U.N. Special Envoy for HIV/AIDS in Africa Says Canadian Antiretroviral Drug Initiative Contains ‘Grave Defect’
U.N. Special Envoy for HIV/AIDS in Africa Stephen Lewis has said that the Canadian initiative to provide inexpensive antiretroviral drugs and other medicines to developing countries has a "grave defect" that could prevent generic drug companies from negotiating low prices with countries, Toronto's Globe and Mail reports (Chase, Globe and Mail, 2/14). The legislation, which was introduced in the House of Commons in November 2003, would allow the government to amend a World Health Organization list of essential medicines to include other drugs that are patented in Canada. Under the measure, about 50 countries would be eligible to receive generic drugs at a fraction of the prices charged in Canada. The bill also calls for special markings on and packaging for the generic drugs sold as part of the program in order to prevent them from being sold on the black market or reimported into Canada. In addition, the bill has a "right of first refusal" clause that would give a patent-holding drug maker 30 days to determine if it will fulfill contracts with the same terms negotiated by a generic drug maker (Kaiser Daily HIV/AIDS Report, 11/11/03).
Right of First Refusal 'Compromises' Measure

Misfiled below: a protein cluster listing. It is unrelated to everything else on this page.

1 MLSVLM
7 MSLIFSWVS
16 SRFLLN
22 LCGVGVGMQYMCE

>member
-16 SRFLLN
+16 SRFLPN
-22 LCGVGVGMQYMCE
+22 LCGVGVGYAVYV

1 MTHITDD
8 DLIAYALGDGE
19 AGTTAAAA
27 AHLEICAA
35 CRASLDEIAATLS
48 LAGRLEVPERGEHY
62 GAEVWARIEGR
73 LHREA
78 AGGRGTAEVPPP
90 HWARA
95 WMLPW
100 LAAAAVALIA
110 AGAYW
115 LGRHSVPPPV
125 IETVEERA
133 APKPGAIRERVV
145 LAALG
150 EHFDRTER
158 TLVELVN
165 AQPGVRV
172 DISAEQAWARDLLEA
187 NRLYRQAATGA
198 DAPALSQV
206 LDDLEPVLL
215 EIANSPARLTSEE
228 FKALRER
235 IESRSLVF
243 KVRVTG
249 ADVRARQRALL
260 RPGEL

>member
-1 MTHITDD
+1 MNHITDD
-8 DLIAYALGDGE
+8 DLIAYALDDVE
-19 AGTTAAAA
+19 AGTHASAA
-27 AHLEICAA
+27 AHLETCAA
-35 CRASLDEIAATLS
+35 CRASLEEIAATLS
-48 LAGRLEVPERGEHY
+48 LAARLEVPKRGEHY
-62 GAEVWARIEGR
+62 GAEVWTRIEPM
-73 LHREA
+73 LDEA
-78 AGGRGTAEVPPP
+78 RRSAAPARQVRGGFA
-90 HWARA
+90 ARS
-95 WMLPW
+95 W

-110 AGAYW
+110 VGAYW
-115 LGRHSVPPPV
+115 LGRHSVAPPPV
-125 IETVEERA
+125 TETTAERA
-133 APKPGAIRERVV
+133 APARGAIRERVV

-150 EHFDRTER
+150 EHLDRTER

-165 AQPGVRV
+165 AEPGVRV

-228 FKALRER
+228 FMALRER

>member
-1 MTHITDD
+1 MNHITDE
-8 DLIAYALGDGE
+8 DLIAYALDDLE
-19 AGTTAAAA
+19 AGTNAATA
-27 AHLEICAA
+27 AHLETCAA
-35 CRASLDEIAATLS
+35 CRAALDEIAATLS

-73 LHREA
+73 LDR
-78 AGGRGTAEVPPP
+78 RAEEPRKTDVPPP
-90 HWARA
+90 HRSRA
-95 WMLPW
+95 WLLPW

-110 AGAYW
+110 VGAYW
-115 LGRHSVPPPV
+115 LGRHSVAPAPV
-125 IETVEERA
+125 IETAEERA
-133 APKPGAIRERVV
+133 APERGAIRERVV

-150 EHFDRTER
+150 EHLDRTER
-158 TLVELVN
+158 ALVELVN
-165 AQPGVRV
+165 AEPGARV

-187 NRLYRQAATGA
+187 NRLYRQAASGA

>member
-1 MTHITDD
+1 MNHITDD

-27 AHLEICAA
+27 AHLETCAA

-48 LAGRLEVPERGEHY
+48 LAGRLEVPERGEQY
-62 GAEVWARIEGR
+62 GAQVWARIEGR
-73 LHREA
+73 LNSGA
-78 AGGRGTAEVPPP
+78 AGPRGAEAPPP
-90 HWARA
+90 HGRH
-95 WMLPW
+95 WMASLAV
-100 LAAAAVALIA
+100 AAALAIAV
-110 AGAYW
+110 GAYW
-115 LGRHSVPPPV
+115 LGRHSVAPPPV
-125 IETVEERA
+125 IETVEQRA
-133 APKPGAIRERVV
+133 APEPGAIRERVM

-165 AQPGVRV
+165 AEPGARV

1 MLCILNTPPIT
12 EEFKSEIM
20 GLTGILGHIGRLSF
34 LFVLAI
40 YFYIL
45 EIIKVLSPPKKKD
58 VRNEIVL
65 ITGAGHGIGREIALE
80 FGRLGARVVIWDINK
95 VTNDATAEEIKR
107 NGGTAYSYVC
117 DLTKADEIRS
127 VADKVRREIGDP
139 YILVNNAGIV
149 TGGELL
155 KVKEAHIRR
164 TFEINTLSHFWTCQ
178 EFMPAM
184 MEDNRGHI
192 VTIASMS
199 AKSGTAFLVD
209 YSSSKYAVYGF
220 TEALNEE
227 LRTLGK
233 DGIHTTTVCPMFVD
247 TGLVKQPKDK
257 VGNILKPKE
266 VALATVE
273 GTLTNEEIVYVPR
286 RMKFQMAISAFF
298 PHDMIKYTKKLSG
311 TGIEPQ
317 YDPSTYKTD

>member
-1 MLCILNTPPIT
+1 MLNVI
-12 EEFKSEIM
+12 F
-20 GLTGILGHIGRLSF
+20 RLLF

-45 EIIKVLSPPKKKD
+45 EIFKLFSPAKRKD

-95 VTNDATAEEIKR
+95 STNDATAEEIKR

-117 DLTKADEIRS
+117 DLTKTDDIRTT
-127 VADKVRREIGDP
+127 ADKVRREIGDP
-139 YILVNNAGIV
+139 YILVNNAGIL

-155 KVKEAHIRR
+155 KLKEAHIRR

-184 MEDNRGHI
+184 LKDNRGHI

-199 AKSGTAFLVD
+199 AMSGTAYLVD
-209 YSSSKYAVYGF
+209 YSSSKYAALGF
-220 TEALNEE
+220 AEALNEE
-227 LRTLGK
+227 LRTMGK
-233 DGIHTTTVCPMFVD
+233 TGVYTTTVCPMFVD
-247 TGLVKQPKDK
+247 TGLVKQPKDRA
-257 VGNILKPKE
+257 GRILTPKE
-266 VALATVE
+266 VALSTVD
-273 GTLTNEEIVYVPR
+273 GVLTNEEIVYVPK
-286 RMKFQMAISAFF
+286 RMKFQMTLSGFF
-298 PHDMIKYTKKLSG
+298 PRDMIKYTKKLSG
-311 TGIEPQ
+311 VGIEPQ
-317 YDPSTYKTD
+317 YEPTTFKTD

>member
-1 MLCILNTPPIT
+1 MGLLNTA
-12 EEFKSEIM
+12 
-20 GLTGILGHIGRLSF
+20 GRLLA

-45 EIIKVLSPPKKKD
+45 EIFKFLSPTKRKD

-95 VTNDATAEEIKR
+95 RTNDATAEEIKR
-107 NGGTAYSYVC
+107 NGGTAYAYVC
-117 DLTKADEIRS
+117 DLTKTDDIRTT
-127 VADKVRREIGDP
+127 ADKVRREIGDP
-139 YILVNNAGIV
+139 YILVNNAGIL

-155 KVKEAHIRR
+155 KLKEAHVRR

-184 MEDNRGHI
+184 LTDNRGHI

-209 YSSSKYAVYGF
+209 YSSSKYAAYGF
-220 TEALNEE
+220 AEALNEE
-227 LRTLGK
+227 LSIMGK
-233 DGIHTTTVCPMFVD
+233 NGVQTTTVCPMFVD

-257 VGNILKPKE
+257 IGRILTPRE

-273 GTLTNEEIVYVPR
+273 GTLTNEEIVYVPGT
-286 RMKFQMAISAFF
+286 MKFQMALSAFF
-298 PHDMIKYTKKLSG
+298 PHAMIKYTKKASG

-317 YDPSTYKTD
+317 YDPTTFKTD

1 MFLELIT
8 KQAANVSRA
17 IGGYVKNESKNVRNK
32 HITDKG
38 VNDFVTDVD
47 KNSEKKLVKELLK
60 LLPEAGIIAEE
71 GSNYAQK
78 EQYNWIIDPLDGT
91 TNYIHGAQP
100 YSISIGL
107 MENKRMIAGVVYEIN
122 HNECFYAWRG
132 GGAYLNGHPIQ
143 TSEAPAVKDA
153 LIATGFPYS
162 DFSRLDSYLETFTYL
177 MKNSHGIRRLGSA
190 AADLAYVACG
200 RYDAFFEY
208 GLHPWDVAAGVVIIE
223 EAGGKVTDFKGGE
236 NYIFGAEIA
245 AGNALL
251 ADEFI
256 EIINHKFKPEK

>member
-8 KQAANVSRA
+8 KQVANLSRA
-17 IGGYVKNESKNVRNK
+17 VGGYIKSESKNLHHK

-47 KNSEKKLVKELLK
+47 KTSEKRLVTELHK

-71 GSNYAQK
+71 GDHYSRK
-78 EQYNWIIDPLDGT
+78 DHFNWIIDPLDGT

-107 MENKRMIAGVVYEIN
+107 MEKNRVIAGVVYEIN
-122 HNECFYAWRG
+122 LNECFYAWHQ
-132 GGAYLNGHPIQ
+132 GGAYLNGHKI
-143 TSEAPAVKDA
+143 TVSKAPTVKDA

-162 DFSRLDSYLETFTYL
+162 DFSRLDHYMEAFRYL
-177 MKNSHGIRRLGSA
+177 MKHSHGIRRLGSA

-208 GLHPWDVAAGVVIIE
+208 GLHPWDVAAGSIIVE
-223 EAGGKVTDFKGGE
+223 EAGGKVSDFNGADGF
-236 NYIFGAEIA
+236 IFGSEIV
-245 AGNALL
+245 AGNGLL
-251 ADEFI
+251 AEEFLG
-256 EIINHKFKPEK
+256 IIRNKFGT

Lewis said that the right of first refusal clause is a "serious flaw in the bill, and it has to come out; it is important that it comes out, because it does compromise the integrity of the legislation." Critics of the provision say that giving brand-name companies the right of first refusal will "erode the incentive" for generic firms to negotiate to provide drugs to developing countries, according to the Globe and Mail (Globe and Mail, 2/14). Richard Elliott, director of legal research and policy for the Canadian HIV/AIDS Legal Network, said that the Canadian government will "sabotage this important initiative unless it fixes the bill," adding, "The winners will be the brand-name drug companies. The losers will be poor patients needing medicines" (Canadian HIV/AIDS Legal Network release, 2/12). According to the Globe and Mail, Lewis said that he "still has hope for a compromise," including removing the right of first refusal for drugs to combat HIV/AIDS, tuberculosis and malaria. An unnamed Canadian government official said that the government does not want to remove the right of first refusal, adding, "We're against anything that would leave the brand names totally out of the equation." The bill was reintroduced in Parliament last week, and hearings on the measure will begin in the next two weeks, the Globe and Mail reports (Globe and Mail, 2/14).